ClavystBio, a life sciences company established by CLA Real Estate Holdings, has announced its launch to accelerate the commercialisation of life sciences discoveries and innovation from Singapore.
To date, ClavystBio has committed US$220 million ($309.1 million) to six early-stage companies and three venture partners, in investments to launch Singapore-based global life sciences companies — accelerating life sciences commercialisation in Singapore.
According to the newly-launched company, the life sciences sector, which has been accelerated by the heightened global focus on health security since the onset of Covid-19, is set to be a key driver of Singapore’s future economy.
The life sciences sector already employs 25,000 workers and contributes to about a fifth of Singapore’s manufacturing gross domestic product (GDP) today, while the biopharmaceutical market is projected to reach US$65 billion globally by 2026.
ClavystBio will build on the momentum of Singapore’s “deep commitment” to public research and training, which has resulted in a rich source of technologies and scientific talent, by supporting early-stage companies — starting with the emerging areas of cell and gene therapy, biomarkers and digital health.
The company believes that “prevailing megatrends”, such as the emerging global middle class, rapidly ageing population and rising chronic disease burden, will drive increased biomedical spending in the next decade.
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Among ClavystBio’s six portfolio Singapore-based companies are CoV Biotechnology, which develops booster vaccines and therapeutics that are effective against variants of coronaviruses, and Sunbird Bio, a developer of next-generation diagnostic platforms to provide faster and more accurate outcomes in molecular diagnostics across a wide range of diseases including infectious diseases, neurodegenerative diseases and cancer.
Its venture partners are Accelerator Life Science Partners (ALSP), Lightstone Ventures and Polaris Partners, investment firms with a focus on early-stage life science acceleration to build biotech companies and accelerate the commercial and therapeutic potential of disruptive healthcare and technology companies across the innovation cycle.
The company is led by Dr Christopher Laing, who is transitioning from his role as vice dean for innovation and entrepreneurship at Duke-NUS Medical School. “Ecosystem-building emphasises connectivity and access to talent and resources, which makes Singapore an attractive place for life sciences companies to start and grow,” he says.
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“Our unique model brings funding, partnerships and an optimal physical environment to life sciences companies, so that they can accelerate their pathway to commercialisation and help benefit end-users or patients more quickly,” Laing adds.
To help companies address the lengthy and complex challenges involved in bringing novel solutions to market, ClavystBio has introduced an “integrated and synergistic” three-pillared approach.
First, through “collaborate”, it aims to create programmes with private and public partners to develop industry and market expertise, drive intellectual property translation and ensure commercial success.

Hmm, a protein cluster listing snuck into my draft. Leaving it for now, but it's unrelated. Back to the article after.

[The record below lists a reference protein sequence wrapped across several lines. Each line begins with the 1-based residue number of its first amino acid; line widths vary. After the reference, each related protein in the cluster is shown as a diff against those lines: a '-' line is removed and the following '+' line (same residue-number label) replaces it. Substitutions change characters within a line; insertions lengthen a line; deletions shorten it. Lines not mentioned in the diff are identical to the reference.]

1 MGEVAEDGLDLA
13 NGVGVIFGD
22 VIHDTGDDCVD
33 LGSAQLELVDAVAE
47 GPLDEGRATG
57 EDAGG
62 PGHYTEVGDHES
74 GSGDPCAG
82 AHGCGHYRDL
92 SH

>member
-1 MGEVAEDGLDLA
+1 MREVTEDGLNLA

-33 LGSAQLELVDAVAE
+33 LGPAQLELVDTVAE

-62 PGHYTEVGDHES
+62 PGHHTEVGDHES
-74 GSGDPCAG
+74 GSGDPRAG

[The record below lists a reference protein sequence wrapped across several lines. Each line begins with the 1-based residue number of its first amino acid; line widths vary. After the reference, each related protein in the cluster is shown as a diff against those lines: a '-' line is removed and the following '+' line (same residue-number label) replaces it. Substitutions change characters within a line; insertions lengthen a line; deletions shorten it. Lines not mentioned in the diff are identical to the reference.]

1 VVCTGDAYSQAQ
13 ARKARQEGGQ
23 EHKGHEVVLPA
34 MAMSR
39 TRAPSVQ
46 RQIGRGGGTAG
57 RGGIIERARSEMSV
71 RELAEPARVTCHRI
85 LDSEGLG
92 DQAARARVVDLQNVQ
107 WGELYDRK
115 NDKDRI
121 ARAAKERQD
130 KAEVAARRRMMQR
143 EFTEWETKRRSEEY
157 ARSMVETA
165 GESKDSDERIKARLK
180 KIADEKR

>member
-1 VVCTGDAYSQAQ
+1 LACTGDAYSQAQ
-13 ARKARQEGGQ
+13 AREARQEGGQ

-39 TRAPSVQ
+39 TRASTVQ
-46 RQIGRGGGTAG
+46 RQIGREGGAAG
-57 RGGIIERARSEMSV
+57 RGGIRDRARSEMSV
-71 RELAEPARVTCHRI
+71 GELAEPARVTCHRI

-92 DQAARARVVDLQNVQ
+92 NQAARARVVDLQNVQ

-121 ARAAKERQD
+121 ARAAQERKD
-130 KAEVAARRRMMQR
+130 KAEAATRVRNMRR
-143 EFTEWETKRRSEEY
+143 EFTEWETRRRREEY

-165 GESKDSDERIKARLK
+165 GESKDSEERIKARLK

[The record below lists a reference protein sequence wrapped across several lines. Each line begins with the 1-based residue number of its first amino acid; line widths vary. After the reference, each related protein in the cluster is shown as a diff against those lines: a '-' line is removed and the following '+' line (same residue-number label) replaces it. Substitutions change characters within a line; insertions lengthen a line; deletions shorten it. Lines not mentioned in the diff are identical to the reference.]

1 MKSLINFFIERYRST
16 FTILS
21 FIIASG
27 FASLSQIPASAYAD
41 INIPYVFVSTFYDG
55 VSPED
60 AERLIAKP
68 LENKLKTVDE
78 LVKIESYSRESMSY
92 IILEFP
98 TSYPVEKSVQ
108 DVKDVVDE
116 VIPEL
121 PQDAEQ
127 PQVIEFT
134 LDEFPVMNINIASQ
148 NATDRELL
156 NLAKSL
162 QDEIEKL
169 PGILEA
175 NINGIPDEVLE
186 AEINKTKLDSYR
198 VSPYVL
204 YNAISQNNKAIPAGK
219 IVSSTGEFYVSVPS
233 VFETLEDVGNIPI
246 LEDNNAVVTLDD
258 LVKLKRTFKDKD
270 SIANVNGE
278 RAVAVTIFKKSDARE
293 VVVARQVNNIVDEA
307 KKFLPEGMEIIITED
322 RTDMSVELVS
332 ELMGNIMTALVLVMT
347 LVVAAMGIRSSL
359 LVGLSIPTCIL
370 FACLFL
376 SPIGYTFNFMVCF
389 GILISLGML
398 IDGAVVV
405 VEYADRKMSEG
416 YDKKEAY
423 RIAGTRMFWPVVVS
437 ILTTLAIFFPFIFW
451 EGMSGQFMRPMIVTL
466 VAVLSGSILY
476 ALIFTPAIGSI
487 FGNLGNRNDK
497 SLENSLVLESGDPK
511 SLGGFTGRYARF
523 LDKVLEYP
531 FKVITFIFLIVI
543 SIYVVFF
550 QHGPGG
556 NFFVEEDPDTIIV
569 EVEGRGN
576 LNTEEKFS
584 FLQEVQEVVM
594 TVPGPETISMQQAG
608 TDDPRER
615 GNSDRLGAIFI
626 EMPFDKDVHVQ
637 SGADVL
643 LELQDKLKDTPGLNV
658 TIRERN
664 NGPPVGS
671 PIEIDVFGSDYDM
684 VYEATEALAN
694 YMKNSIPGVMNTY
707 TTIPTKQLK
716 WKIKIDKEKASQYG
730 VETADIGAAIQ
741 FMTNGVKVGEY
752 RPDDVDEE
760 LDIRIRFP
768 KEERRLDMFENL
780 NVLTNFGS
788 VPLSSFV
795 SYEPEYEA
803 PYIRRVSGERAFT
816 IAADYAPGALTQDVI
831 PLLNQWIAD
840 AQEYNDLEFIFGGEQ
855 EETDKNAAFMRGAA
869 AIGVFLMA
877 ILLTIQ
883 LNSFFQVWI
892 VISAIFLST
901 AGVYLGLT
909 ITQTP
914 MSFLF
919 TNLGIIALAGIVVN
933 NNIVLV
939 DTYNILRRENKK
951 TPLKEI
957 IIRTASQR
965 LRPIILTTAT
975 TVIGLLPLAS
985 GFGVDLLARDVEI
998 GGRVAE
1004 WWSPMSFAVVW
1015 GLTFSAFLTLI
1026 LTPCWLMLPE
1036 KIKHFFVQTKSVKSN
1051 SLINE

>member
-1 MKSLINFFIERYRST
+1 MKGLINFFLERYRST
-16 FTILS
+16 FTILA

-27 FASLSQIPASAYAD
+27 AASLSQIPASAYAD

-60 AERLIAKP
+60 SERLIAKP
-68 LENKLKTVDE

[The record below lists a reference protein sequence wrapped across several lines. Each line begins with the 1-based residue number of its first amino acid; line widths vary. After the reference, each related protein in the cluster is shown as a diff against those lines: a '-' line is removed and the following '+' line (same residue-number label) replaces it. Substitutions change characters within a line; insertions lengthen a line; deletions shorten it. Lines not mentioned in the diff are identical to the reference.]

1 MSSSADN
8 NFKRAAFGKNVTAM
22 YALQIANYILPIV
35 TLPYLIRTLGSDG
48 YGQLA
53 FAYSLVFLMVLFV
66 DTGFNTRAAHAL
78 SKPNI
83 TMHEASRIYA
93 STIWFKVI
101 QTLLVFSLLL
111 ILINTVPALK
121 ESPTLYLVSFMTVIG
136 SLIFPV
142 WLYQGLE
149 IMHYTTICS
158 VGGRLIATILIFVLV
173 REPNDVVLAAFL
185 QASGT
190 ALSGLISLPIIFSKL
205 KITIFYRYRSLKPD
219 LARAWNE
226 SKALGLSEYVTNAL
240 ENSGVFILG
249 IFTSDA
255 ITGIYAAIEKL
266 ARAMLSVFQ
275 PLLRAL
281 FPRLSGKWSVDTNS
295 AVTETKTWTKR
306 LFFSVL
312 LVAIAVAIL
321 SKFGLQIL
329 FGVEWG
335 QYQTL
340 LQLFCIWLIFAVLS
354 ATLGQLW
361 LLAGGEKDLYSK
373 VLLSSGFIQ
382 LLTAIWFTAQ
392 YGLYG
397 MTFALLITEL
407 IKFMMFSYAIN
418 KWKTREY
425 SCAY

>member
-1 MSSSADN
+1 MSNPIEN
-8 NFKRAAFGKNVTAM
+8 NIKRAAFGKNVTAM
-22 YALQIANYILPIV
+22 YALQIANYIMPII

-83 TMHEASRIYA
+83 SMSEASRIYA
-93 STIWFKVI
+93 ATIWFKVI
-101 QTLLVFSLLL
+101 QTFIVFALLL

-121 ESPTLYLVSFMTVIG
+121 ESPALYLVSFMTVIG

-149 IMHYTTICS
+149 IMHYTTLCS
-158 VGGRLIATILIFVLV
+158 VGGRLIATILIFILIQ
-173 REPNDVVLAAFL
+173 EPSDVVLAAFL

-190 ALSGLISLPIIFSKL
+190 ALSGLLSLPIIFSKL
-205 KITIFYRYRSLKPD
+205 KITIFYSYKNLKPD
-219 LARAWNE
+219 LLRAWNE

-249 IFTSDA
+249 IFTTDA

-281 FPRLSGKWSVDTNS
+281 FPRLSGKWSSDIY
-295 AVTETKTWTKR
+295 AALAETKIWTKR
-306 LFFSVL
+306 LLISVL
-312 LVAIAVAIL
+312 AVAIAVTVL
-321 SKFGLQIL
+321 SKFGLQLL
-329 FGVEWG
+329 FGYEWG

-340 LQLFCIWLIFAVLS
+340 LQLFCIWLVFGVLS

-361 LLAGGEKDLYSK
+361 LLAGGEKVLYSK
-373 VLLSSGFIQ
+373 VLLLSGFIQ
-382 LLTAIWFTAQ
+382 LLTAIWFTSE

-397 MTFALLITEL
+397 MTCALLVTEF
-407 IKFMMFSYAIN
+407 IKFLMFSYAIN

Under its “venture” pillar, ClavstBio will champion early-stage companies and catalyse new start-ups by providing investment and working with them to secure leadership talent, access resources, and connect with strategic partners and follow-on investors.
Finally, in the life sciences company’s “build” stage, it will develop a purpose-built innovation district with collaborative life sciences infrastructure and specialised facilities, together with a vibrant community of academic, investor, start-up, industry, and professional partners supporting all stages of company growth.
ClavystBio’s board, comprising individuals with collective expertise spanning the sectors of life sciences, real estate, investment and entrepreneurship, is chaired by Dr Fidah Alsagoff, joint head of the Enterprise Development Group (Singapore) and head of life sciences at Temasek. He believes that ClavystBio is well-positioned to fulfil a “critical need” in the life sciences sector and create a “sustainable pipeline” of investible opportunities.
Says Alsagoff: “As a long-term investor in the life sciences field, Temasek is committed to deploying patient capital to catalyse innovative solutions that will improve the well-being of current and future generations.”
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“We have observed a burgeoning number of early-stage life sciences commercialisation opportunities and companies in Singapore over the past decade, and see potential for an accelerated pathway to catapult these companies to global success,” he explains.
Wong Kan Seng, chairman of CLA Real Estate Holdings — a wholly-owned subsidiary of Temasek whose portfolio includes 100% shareholding in CapitaLand Group — adds that he believes the life sciences industry offers infrastructure opportunities in Singapore through the development of an “ecosystem”.
Wong, a former deputy prime minister, says: “Bench to bedside innovations are increasingly prominent in Singapore, paving the way for us to build a world-class life sciences ecosystem. With ClavystBio supporting the acceleration of research discoveries into treatments and cures, there will be a significant boon to life sciences infrastructure opportunities in Singapore.”
CapitaLand’s portfolio spans diversified real estate classes including integrated developments, retail, office, residential, business parks and data centres, as well as Singapore Science Park and one-north — hubs for biomedical research and development (R&D).